Edit: possibly another idea...

    https://en.wikipedia.org/wiki/VHDL

    ^^^ VHDL is a language for hardware design. What if an OS kernel could be implemented in hardware, in a dedicated coprocessor?
     
    Last edited: Aug 12, 2015
  19. Hungry Man

    Hungry Man Registered Member

    Joined:
    May 11, 2011
    Posts:
    9,148
    @Gullible Jones
    I am a big fan of Rust: rust-lang.org

    The issue is that no one is going to rewrite the Linux kernel in rust.
     
  20. Ij80

    Ij80 Registered Member

    Joined:
    Aug 14, 2015
    Posts:
    6
    hello there, so Chrome doesn't need to be sandboxed in windows by comodo or other apps (like Cameyo) to navigate in websites that I was used to see only on Linux os?
     
  21. Rasheed187

    Rasheed187 Registered Member

    Joined:
    Jul 10, 2004
    Posts:
    13,435
    Location:
    The Netherlands
    Did you read the thread? It depends on your preferences and also on how paranoid you are.
     
  22. Rasheed187

    Rasheed187 Registered Member

    Joined:
    Jul 10, 2004
    Posts:
    13,435
    Location:
    The Netherlands
    With all due respect, I think my solution is a better and more realistic one. What I often read about kernel exploits is that they try to inject code into Windows system processes, because normally HIPS will trust these processes. So if a HIPS (sort of like PatchGuard) runs as hypervisor on top of the OS, it would easily be able to block and/or detect this.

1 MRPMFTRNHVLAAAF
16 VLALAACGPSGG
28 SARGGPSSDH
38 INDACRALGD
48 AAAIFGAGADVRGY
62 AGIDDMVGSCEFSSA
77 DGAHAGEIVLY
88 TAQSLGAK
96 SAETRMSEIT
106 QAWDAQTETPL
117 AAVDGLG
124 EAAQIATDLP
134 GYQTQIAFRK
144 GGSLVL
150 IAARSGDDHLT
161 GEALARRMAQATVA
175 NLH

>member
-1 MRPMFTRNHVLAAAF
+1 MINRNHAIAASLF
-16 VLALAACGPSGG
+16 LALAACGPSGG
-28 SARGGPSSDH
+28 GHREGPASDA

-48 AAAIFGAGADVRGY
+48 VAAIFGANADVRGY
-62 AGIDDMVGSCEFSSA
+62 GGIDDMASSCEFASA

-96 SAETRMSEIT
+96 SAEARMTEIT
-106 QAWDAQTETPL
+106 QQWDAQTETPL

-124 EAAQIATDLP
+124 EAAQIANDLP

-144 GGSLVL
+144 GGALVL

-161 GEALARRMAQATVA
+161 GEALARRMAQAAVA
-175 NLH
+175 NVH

23. What @Gullible Jones tries to explains is that you don't need a solution when you don't have the problem.

    Low level programming language like Assembler and C have the advantage that nearly everything is possble. C++ is object oriented C and has inheritated :D most of these 'the world is mine' characteristics. The designers of low level languages did not build in those limitations because that added structure and security would reduce processing speed (now hardly an argument anymore). When you use a language which has build in mechanisms to enforce more structure in memory control, ownership and concurrency, you would not have those problems in the first place.